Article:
Cefn Mably makes up part of St Mellons. A small suburb on the east side of Cardiff, South Wales.
David the third son of John Kemeys, married Cecil, daughter and heir of Llewelyn Evan of Cefn Mably. The Cefn Mably estate remained in the hands of the Kemeys family until the death, unmarried, of Charles Kemeys in 1735.
He was succeeded by his sister Jane who married the Rev. John Tynte (d. 1710), 2nd baronet, of Halswell in Somerset, and rector of Goathurst. They were succeeded in turn by their three sons, Halsewell Tynte (1705-30), 3rd baronet, of Halswell and Cefnmabli, Rev. John Tynte (1707-1740, d. unm.), 4th baronet and rector of Goathurst, and Charles Kemeys Tynte (1710-1785, dsp.), 5th baronet.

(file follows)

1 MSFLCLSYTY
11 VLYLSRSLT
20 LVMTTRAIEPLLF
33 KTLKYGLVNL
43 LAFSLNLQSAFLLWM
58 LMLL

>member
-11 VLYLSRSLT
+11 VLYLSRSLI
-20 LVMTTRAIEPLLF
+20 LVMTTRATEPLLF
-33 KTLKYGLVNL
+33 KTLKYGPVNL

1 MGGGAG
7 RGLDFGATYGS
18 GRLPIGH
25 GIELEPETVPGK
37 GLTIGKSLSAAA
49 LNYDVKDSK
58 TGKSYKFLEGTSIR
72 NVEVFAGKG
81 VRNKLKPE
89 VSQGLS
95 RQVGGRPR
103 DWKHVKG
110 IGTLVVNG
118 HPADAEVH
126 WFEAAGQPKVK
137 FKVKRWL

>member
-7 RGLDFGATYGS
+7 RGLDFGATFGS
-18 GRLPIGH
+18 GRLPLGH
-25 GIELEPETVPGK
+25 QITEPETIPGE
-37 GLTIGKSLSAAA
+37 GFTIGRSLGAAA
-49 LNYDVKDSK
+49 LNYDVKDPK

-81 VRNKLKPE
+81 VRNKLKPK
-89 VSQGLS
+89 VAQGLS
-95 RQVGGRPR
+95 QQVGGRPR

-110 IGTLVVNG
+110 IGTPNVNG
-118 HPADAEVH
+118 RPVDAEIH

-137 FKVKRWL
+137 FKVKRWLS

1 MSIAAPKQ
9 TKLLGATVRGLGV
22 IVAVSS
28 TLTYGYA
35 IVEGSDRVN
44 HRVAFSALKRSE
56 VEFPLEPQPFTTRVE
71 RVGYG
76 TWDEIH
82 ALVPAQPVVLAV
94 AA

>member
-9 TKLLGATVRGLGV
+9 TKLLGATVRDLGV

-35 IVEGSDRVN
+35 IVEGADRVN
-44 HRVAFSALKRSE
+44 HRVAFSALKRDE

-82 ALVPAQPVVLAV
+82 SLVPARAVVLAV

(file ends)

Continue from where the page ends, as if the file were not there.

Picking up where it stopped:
Sir Charles Kemeys Tynte developed Halswell Park and received the Penmark estate from Mary Kemeys (c. 1699-1785) who had married William Kemeys. Charles was succeeded by his niece Jane Hassell (1738-1824), only surviving child of Charles's sister Jane Tynte (1708-41) and her husband (m. 1737) Ruishe Hassell (d. 1749), a major in the Royal Horse Guards. Jane Hassell married Colonel John Johnson of Glaiston in Rutland and Burhill, Surrey, in 1765. On his wife's succession in 1785 he changed his name to John Johnson Kemeys-Tynte (d. 1795). They were succeeded by their son Colonel Charles Kemeys Kemeys-Tynte (b. 1788) of Halswell and Cefn Mably, who was succeeded by his son Charles John Kemeys-Tynte (b. 1800), lieutenant-colonel of the Glamorgan militia and MP for West Somerset, 1832-1837, and Bridgwater, 1847-1865. He married Elizabeth, daughter and coheir of Thomas Swinnerton of Butterton Hall, Staffordshire, in 1822, and was succeeded by his son Charles Kemeys-Tynte (b. 1822), colonel of the Somerset militia. Cefn Mably remained in the hands of the Kemeys Tynte family until 1923